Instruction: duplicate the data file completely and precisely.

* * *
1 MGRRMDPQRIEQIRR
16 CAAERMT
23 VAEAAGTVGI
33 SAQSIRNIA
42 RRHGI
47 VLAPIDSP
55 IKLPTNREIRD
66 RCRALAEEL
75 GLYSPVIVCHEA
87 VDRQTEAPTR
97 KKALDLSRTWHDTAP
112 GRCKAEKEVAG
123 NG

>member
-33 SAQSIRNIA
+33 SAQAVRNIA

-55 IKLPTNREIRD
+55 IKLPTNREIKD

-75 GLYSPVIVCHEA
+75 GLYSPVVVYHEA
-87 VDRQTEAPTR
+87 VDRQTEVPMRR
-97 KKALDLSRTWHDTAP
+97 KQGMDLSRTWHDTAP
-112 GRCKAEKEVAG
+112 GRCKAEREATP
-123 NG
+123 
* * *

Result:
1 MGRRMDPQRIEQIRR
16 CAAERMT
23 VAEAAGTVGI
33 SAQSIRNIA
42 RRHGI
47 VLAPIDSP
55 IKLPTNREIRD
66 RCRALAEEL
75 GLYSPVIVCHEA
87 VDRQTEAPTR
97 KKALDLSRTWHDTAP
112 GRCKAEKEVAG
123 NG

>member
-33 SAQSIRNIA
+33 SAQAVRNIA

-55 IKLPTNREIRD
+55 IKLPTNREIKD

-75 GLYSPVIVCHEA
+75 GLYSPVVVYHEA
-87 VDRQTEAPTR
+87 VDRQTEVPMRR
-97 KKALDLSRTWHDTAP
+97 KQGMDLSRTWHDTAP
-112 GRCKAEKEVAG
+112 GRCKAEREATP
-123 NG
+123 